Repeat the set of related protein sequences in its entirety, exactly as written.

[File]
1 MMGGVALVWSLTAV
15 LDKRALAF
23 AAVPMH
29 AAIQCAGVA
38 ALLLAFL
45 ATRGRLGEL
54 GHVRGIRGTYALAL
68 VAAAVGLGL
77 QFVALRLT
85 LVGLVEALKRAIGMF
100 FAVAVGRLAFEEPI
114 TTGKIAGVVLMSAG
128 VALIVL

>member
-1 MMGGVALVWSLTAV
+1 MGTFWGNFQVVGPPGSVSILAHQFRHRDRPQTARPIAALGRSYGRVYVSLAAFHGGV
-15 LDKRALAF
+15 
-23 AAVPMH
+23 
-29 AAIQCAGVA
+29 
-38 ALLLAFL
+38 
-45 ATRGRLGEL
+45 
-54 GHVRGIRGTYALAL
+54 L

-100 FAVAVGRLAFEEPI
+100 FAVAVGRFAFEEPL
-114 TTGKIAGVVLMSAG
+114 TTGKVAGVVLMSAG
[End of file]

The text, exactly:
1 MMGGVALVWSLTAV
15 LDKRALAF
23 AAVPMH
29 AAIQCAGVA
38 ALLLAFL
45 ATRGRLGEL
54 GHVRGIRGTYALAL
68 VAAAVGLGL
77 QFVALRLT
85 LVGLVEALKRAIGMF
100 FAVAVGRLAFEEPI
114 TTGKIAGVVLMSAG
128 VALIVL

>member
-1 MMGGVALVWSLTAV
+1 MGTFWGNFQVVGPPGSVSILAHQFRHRDRPQTARPIAALGRSYGRVYVSLAAFHGGV
-15 LDKRALAF
+15 
-23 AAVPMH
+23 
-29 AAIQCAGVA
+29 
-38 ALLLAFL
+38 
-45 ATRGRLGEL
+45 
-54 GHVRGIRGTYALAL
+54 L

-100 FAVAVGRLAFEEPI
+100 FAVAVGRFAFEEPL
-114 TTGKIAGVVLMSAG
+114 TTGKVAGVVLMSAG